Illustration by Belle Mellor
Maria Stubbings is dead, strangled by a former boyfriend and let down by the police who could have done more to keep her safe, but didn't. Maria Stubbings is dead and, it would seem, not much has changed since I began campaigning on this issue over three decades ago. The statistics are consistent, year after year: on average, two women die each week in England and Wales as a result of domestic violence, a number etched into the minds of those of us who keep asking why nothing has changed.
In calling on the home secretary, Theresa May, to set up a Stephen Lawrence-style public inquiry into why victims of domestic violence are not getting sufficient protection, the Stubbings family join a large number of feminists who have been arguing the same point for years.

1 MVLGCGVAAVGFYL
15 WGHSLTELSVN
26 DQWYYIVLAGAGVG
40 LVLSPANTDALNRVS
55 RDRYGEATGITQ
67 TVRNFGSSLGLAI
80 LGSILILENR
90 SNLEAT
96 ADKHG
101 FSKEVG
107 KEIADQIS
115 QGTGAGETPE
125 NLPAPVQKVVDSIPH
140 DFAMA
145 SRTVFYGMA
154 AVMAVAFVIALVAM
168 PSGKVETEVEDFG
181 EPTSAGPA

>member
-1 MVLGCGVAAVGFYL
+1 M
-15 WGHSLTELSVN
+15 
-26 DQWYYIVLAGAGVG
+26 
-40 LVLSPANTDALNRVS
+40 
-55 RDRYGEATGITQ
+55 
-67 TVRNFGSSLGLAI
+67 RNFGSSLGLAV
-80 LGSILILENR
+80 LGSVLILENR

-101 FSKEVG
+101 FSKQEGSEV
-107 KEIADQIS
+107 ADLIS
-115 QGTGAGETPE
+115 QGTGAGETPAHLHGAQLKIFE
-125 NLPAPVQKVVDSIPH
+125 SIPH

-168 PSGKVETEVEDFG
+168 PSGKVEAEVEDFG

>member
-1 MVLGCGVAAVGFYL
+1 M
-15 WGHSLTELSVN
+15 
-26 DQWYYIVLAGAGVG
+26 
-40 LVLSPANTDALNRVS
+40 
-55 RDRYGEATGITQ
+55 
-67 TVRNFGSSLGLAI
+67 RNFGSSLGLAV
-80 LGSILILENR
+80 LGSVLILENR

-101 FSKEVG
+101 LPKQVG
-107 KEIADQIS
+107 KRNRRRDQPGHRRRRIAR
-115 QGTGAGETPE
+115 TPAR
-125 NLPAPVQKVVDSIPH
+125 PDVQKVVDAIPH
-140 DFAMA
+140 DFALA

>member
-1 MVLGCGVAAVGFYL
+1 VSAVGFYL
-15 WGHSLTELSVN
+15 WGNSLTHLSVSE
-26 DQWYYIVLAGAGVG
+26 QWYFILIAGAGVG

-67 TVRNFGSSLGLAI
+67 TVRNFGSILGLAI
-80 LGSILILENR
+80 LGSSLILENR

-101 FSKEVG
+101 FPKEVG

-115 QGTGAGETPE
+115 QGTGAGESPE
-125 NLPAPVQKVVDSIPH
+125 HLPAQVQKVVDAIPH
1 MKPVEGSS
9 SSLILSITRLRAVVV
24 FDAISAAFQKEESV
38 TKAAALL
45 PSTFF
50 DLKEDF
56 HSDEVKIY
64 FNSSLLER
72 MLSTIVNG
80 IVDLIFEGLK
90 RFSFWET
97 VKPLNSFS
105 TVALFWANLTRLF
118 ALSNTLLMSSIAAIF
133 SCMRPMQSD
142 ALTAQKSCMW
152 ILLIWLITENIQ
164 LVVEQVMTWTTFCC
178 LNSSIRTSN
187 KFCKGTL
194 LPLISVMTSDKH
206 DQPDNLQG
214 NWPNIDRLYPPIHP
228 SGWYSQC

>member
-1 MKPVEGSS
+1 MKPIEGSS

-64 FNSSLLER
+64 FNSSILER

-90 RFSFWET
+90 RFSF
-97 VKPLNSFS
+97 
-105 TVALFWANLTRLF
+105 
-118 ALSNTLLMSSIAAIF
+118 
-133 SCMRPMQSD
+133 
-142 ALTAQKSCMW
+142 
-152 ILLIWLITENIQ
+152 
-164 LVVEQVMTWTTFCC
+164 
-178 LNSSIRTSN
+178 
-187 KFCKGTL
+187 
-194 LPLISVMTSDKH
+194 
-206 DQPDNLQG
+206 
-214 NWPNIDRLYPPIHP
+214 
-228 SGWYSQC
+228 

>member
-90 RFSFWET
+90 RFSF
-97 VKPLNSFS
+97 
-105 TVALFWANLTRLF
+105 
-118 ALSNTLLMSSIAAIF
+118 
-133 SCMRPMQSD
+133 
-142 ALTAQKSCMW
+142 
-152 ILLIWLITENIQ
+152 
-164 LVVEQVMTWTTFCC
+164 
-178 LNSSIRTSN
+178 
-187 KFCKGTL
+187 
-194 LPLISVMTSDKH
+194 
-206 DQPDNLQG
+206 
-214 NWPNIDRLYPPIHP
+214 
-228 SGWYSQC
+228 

We need a formal inquiry because investigations into domestic homicides often result in nothing but cliches: there were mistakes; opportunities were missed; communication lines were faulty; the police are sorry; lessons have been learned. But the fact is, domestic violence accounted for 10% of emergency calls in 2011/12, according to the Office for National Statistics, and there were 2 million cases of domestic abuse. Lessons were not learned. No amount of apologising is enough.
The Macpherson inquiry happened because campaigners insisted Stephen died not only of a stab wound inflicted by violent racists, but because there was a culture of racism in the police.
Maria Stubbings died not only of strangulation at the hands of a violent man, but because there is a culture of misogyny within the police and wider society – as the IPCC report five years after the murder so chillingly demonstrates. But as Davina James-Hanman, director of the charity Against Violence and Abuse, puts it: "We have had IPCC reports, assurances, and apologies for two decades, and yet we still have dead body after dead body and the same mistakes made over and over."